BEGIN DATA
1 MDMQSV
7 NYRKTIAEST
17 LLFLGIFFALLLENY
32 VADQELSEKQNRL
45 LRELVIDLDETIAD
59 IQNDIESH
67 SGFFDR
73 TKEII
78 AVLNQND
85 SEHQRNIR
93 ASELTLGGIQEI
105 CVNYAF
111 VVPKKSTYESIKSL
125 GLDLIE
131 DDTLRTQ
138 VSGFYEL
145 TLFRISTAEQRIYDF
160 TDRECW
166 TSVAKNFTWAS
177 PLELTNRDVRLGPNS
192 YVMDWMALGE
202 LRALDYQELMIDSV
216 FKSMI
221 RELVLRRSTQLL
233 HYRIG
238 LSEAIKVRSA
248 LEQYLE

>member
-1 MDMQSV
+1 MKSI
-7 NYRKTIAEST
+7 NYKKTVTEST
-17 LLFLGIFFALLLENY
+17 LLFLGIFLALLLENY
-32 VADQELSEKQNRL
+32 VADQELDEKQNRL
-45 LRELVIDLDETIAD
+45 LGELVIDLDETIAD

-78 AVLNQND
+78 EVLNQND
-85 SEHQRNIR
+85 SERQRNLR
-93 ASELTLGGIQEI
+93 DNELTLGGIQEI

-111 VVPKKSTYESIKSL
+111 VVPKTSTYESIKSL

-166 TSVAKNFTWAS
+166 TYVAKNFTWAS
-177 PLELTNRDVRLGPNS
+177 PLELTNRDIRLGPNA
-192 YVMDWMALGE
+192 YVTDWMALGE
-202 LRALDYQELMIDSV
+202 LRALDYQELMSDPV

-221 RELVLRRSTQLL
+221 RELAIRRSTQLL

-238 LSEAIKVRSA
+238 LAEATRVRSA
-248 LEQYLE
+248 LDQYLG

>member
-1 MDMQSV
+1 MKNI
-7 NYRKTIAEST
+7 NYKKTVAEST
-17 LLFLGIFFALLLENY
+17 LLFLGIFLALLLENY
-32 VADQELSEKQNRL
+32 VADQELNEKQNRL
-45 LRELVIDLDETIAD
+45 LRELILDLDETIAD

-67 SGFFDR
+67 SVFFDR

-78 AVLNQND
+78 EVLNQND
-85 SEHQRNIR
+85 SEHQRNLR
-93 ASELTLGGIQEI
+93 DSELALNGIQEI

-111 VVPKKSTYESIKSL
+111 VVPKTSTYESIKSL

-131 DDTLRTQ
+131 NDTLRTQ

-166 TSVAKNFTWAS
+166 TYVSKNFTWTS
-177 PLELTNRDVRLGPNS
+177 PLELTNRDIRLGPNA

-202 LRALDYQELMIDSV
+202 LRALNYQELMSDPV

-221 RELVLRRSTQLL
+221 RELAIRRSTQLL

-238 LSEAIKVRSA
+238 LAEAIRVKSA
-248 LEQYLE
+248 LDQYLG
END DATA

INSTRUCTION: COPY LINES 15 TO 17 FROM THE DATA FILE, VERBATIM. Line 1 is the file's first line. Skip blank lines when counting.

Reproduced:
131 DDTLRTQ
138 VSGFYEL
145 TLFRISTAEQRIYDF